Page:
Online Catalog
 
 
Audio Resource About Living With Less
 
 
Whew! You made it through the Christmas holiday and all its extra expenses—from a higher electric bill because of your outdoor Christmas lights to postage for cards and packages, from gifts to additional groceries for guests and holiday meals. Many of us are feeling the pinch of these tight economic times. To those who have lost their jobs or homes, the downturn in the economy is much more troubling and painful.

Many of us have been so caught up in the consumer mindset of our culture that we are faced with rethinking and rearranging our priorities. Franciscan Father Richard Rohr and Paula D’Arcy claim that this type of reprioritizing is a task of the second half of life. Their audio presentation, A Spirituality for the Two Halves of Life,, echoes Jesus’ teaching that “[A]ll who exalt themselves will be humbled, and those who humble themselves will be exalted” (Lk 14:11) and the first Beatitude: “Blessed are the poor in spirit, for theirs in the kingdom of heaven” (Mt 5:3). I’m also reminded of St. Francis of Assisi’s suggestion that we should take a lesson from water: It always seeks the lowest place.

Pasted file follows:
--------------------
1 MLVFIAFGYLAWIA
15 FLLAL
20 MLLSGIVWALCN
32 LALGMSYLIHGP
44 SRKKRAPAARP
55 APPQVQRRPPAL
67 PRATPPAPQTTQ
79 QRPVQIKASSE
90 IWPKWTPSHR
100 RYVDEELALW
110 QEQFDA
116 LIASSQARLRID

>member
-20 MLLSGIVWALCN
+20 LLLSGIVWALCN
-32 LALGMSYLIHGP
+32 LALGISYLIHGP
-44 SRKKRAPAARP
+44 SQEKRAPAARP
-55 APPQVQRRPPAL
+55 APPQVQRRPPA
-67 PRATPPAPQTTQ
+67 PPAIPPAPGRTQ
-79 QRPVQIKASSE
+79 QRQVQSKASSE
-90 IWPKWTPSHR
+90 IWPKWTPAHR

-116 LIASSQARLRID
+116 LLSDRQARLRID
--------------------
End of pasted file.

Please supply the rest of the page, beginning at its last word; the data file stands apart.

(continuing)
What will this look like in our lives? It goes much deeper than living with less materially. This is a spiritual mindset that puts in proper order not only all that we own, but also our relationships and sense of self in the world. I’ve selected an audio clip from A Spirituality for the Two Halves of Life to share with you (RealMedia | Windows Media). In it, Father Richard reminds us that the gospel is not a winner’s script. Share these very timely insights with other “losers” in your parish. Gain new perspective on the material losses that are causing so much anxiety.
 
     
Franciscan Radio
 
Clearing the Spiritual, Emotional Clutter
 
 
As we put away the holiday decorations, we notice all the clutter and dust that has accumulated around the house. We yearn for clean surfaces, organized closets and less clutter. It isn’t just the physical objects that clutter our souls in January, but there seems to be a fair share of spiritual and mental clutter as well.

An area that can accumulate some emotional clutter is that of family rules and discipline. The holidays seem to be a time of relenting on important guidelines like bedtimes and whining. Now, parents everywhere are blowing the whistle for a time out and heads up as we reorganize family patterns. Raymond Guarendi, Ph.D., a popular clinical psychologist, offers a wonderful resource for all families, Discipline That Lasts a Lifetime, The Best Gift You Can Give Your Kids . This new audio book is a perfect listening companion for mom’s or dad’s ride to work.

Guarendi is an expert at offering very practical answers to questions on family discipline. His ideas are straightforward and laced with a healthy sense of humor. With his audio book, you can plug into this popular speaker whenever you need a good word of encouragement and direction.

A reminder: A complete list of suggested resources for Lent can be found in our online catalog. Take a look at what we have to offer.